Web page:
A firm character basis is the foundation upon which any good novel is built. For an allegorical novel, Dickens' has a surprisingly complex character foundation. The characters in Hard Times have both the simplistic characteristics of a character developed for allegorical purposes, as well as the intricate qualities of "real" people. These characters think and feel like we do and react to their situations in the same way that most of us would.
These attributes are what give the characters life and allow us to relate to their decisions. Three characters in Hard Times; James Harthouse, Josiah Bounderby and Stephen Blackpool, exemplify this realistic quality and each is representative of a different social division. These divisions are the upper, middle and lower class. Each class, because of social interaction or absence of the same, creates different dilemmas. The upper-class, as holds true in real-life, is the smallest of the three categories and, consequently, has its own unique problems. James Harthouse, a characteristic member of the upper-class, comes to Coke town to search for something else to bide his time with.
As an aristocratic member of society, one can become stuck in the furrows of life when hours of daily labor is not a part of that person's regimen. Here is an example of some of the extravagant escapades that Harthouse embarks on, yet still finds life tedious: Now, this gentleman had a younge r brother of still better appearance than himself, who had tried life as a Coronet of Dragoons, and found it a bore; and had afterwards tried it in the train of an English minister abroad, and found it a bore; and had then strolled to Jerusalem, and got bored there; and had then gone yachting about the world, and got bored everywhere (Dickens 95). It is these types of exploits that show us his lax, upper-class attitude toward life and how easy it is for someone in this position to become bored when eight or ten hours of work are not necessary to sustain oneself. Although most of us cannot directly relate to his problems, we can see how our occupations "occupy" our time and a lack thereof would bring out similar human characteristics. Harthouse is also very manipulative.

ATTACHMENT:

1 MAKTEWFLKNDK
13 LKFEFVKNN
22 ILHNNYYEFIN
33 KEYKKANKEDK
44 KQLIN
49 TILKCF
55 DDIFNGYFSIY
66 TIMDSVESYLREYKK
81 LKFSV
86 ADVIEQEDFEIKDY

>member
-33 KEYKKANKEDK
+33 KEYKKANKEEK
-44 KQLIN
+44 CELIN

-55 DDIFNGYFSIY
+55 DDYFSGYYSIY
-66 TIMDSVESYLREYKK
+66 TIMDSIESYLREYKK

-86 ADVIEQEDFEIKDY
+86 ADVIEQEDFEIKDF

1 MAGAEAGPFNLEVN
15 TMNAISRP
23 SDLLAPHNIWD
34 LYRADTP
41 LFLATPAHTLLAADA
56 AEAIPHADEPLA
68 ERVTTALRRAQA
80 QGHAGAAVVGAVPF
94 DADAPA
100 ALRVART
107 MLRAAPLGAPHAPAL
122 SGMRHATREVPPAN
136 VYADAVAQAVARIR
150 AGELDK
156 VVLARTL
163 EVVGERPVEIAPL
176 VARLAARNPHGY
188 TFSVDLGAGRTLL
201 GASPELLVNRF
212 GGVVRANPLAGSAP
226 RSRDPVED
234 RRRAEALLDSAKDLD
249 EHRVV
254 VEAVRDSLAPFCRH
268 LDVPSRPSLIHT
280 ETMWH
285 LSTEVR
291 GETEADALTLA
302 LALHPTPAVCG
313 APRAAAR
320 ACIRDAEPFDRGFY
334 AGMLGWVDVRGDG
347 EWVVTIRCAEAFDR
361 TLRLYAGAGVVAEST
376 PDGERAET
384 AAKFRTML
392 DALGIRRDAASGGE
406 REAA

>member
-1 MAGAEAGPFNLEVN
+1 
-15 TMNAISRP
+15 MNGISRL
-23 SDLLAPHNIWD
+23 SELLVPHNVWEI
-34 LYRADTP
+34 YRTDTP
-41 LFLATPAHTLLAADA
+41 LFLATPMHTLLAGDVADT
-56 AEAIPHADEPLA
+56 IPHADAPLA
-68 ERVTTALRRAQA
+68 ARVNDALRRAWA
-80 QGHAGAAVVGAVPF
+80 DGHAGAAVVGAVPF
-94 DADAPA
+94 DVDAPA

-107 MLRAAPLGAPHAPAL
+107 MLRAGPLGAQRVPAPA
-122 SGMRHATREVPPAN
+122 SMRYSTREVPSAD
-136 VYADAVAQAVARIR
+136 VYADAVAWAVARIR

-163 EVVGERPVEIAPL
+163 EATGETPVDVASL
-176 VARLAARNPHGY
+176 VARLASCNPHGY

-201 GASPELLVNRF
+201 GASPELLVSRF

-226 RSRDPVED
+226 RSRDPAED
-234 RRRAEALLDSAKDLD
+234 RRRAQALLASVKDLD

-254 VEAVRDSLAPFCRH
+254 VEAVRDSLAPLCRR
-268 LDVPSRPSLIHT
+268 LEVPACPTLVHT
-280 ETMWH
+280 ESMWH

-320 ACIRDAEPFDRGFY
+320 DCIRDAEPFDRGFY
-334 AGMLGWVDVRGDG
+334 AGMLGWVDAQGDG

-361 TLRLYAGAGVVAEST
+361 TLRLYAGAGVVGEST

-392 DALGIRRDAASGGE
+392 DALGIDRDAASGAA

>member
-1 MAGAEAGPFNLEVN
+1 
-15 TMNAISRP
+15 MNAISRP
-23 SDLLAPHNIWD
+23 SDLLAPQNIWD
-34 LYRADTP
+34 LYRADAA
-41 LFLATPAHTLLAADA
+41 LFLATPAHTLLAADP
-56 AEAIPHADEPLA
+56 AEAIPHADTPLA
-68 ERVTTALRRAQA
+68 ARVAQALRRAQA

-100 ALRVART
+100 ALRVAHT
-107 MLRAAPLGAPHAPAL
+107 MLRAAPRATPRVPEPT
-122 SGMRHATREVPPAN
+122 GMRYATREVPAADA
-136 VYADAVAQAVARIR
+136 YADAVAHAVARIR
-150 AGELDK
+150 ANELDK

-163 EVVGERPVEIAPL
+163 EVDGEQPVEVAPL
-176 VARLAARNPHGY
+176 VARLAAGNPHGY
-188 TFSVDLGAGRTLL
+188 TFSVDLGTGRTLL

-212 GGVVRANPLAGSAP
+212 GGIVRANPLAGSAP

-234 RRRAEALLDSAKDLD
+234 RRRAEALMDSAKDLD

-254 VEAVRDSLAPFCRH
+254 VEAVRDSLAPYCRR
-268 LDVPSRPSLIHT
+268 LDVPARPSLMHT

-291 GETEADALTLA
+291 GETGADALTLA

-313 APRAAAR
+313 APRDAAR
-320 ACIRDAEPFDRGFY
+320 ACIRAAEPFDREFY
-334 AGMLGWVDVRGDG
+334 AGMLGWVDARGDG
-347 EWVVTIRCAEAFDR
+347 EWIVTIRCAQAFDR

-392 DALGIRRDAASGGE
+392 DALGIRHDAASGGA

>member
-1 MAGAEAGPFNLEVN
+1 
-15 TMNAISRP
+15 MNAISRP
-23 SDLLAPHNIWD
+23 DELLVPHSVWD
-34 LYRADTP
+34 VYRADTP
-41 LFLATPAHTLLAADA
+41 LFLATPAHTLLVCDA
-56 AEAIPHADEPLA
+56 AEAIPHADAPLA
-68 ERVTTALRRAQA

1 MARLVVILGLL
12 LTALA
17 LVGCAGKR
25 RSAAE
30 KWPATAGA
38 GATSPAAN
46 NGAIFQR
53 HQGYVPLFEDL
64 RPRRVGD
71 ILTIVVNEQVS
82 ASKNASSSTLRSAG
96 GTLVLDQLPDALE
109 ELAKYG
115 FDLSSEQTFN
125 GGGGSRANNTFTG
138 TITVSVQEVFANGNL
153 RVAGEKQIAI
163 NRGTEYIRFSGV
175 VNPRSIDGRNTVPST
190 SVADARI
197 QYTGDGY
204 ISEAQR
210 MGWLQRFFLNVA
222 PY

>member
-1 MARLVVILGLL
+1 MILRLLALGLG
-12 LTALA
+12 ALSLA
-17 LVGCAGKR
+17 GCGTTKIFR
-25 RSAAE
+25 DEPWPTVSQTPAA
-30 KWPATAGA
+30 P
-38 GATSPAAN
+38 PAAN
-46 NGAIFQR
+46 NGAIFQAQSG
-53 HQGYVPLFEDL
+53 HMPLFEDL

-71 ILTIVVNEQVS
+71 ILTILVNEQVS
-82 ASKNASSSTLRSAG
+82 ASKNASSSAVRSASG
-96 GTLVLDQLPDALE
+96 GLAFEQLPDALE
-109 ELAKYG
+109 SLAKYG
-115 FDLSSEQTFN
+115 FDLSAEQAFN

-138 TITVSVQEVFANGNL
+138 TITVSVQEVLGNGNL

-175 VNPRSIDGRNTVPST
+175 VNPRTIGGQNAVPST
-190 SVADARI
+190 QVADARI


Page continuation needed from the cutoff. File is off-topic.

He toys with people's emotions and disregards their feelings in favor of his own fancy. These actions probably stem from his need for accomplishment, a need which he satisfies by manipulating people wherever he sees the opportunity. A perfect example is shown in the following, where Harthouse is trying to find some leverage to gain Louisa's fancy: 'Is there nothing,' he thought, glancing at her as she sat at the head of the table, where her youthful figure, small and slight, but very graceful looked as pretty as it looked misplaced; 'is there nothing that will move that face' Yes! By Jupiter, there was something, and here it was, in an unexpected shape. Tom appeared. She changed as the door opened, and broke into a beaming smile...
'Ay, ay' thought the visitor. 'This whelp is the only creature she cares for (Dickens 100). Harthouse then goes on to make friends with the "whelp" in order to be seen favorably by Louisa. Tom is his leverage. It is these types of qualities that make Harthouse a complex, believable character. Josiah Bounderby exhibits many qualities which make him believable.